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At the end of a spectacularly tense day in the Knesset, and a vote count that lasted a nail-biting two hours, members of Prime Minister Benjamin Netanyahu’s coalition on Wednesday helped elect an opposition candidate to the panel that selects Israel’s judges, while overwhelmingly opposing its own candidate for the panel’s second slot. That outcome makes no sense whatsoever — except in the upside-down, highly unstable world of current Israeli politics.
The narrow election of Yesh Atid’s Karine Elharrar to the Judicial Selection Committee may have temporarily staved off a wave of intensified nationwide protests against the Netanyahu government’s planned judicial overhaul, and could turn out to have prevented the total collapse of talks under the aegis of President Isaac Herzog on alternative proposals for judicial reform. But it could also have the opposite effect.
As of Wednesday evening, the coalition’s defeat was prompting renewed calls from some of the many hardliners within its ranks to scrap the current judge selection formula altogether, and instead enact the temporarily suspended legislation that would remake the entire process by which Israel chooses its judges, giving almost complete control over judicial appointments to the ruling majority.
The already slim chances of eventual coalition-opposition consensus on constructive change in the governance of Israel — agreement on the enshrining of basic rights, perhaps even the framing of a constitution — were not enhanced by the day’s events. But whether the vote will come to signal the beginning of the end of Israel’s most hardline coalition, or, to the contrary, yield a renewed bid by its most radical members to shape Israel in their image, only time will tell.
In theory, Wednesday’s proceedings ought to have been relatively mundane. The Judicial Selection Committee comprises three Supreme Court justices, two members of the Israel Bar Association, two government ministers, one coalition Knesset member and, generally, one opposition MK. Opposition parties entered the Herzog-overseen talks at the end of March on the understanding that this arrangement would be maintained, and Netanyahu signaled in recent days that he would indeed be supporting the selection of one coalition member and one opposition member.
In the event, however, several coalition members announced their candidacies for the committee alongside Yitzhak Kreuzer of the far-right Otzma Yehudit party — which had been promised the slot in the Netanyahu coalition agreements. And right-wing pressure mounted on Netanyahu to change course, back two coalition candidates, and leave the opposition with nothing.
Elections for the Israel Bar Association are due next week, and Justice Minister Yariv Levin and others at the forefront of the overhaul bid may have hoped that those elections will yield another two likeminded committee members, ultimately giving the “reformers” control of the judicial selection panel in its current constellation and negating the need for a legislated remake.
Wary of defying his hardline allies but wary too of igniting fiercer protests, precipitating the failure of the president’s talks, inflicting more harm on the economy, and further dooming his White House invite prospects, Netanyahu did what he often does — tried to delay the moment of truth. When his own Likud MK Tally Gotliv refused to follow his directive and stand down as other coalition candidates had done, he told his bloc’s MKs to vote against both Elharrar and Gotliv — the candidates needed more “for” votes than “against” in order to be elected — and thus to prevent any panelists from being chosen.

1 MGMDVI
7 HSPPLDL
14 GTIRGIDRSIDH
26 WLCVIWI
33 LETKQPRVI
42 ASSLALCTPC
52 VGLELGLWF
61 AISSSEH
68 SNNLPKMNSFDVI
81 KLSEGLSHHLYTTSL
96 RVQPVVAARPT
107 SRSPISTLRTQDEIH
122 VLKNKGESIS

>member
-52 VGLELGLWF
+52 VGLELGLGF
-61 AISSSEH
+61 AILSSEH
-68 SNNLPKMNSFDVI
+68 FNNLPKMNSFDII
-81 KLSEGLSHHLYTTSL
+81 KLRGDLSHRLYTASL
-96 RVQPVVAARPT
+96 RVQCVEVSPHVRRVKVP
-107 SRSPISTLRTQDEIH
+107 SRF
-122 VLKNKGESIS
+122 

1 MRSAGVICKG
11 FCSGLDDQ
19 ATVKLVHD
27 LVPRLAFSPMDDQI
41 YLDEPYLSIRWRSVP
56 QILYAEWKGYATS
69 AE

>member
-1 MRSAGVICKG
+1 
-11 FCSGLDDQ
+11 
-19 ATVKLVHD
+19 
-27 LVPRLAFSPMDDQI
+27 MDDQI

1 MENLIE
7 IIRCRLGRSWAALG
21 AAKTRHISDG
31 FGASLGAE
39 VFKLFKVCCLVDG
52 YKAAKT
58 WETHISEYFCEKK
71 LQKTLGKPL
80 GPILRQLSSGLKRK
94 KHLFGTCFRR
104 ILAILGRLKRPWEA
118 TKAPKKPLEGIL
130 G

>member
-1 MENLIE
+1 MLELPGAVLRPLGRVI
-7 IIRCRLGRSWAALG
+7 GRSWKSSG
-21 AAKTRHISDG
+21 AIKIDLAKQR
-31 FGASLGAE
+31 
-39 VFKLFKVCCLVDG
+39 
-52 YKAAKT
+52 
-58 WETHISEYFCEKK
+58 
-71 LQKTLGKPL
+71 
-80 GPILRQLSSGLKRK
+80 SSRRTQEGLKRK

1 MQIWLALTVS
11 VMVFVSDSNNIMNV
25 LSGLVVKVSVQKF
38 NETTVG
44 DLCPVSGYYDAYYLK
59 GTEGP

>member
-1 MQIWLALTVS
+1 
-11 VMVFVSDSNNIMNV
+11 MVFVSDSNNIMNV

That gambit failed. Rather than the 2-0 pro-coalition result that the hardliners wanted, or the 1-1 vote that Netanyahu and opposition leaders may previously have thought they were heading toward, the day ended with a 1-0 victory for the opposition.
The result marked a humiliation for Netanyahu, who gave ground to the far-right but failed to impose coalition discipline either on Gotliv or on the handful of coalition members who helped lift Elharrar into the committee.
But the opposition’s “victory” was somewhat hollow, too. Without a coalition MK being elected, the judicial selection committee cannot be convened. Citing this, opposition leaders Yair Lapid and Benny Gantz announced on Wednesday evening that they would suspend their participation in the presidential talks until the committee is functional. And this, in turn, triggered calls from within the coalition to revive the suspended legislation that would give it near-total control of the panel — thus politicizing judicial selection — and radically constrain the powers of the High Court.
Whether the coalition has the votes to pass that legislation, which sits ready for its final readings at the prime minister’s pleasure, is an open question. Netanyahu suspended the main bill in late March amid coalition jitters that followed his intemperate firing of his own Defense Minister, Yoav Gallant — a move he later reversed.
Karine Elharrar is a Knesset member who commands considerable respect in the House, but the handful of coalition members who backed her on Wednesday were signaling wider disquiet with their own government, its direction and its leader.
As the vote count was concluding, Netanyahu was filmed at Ben Gurion Airport, escorting his wife Sara, who was flying to the UK in order to be present in the room when a key witness in Netanyahu’s corruption trial, Arnon Milchan, testifies from there via video feed in the next few days.
The conflation of the two scenes — the confirmation of the coalition’s defeat in the Knesset and the prime minister’s need to be elsewhere to deal with his legal battles — underlined the strains under which he is operating, in a nation torn and troubled under his leadership.
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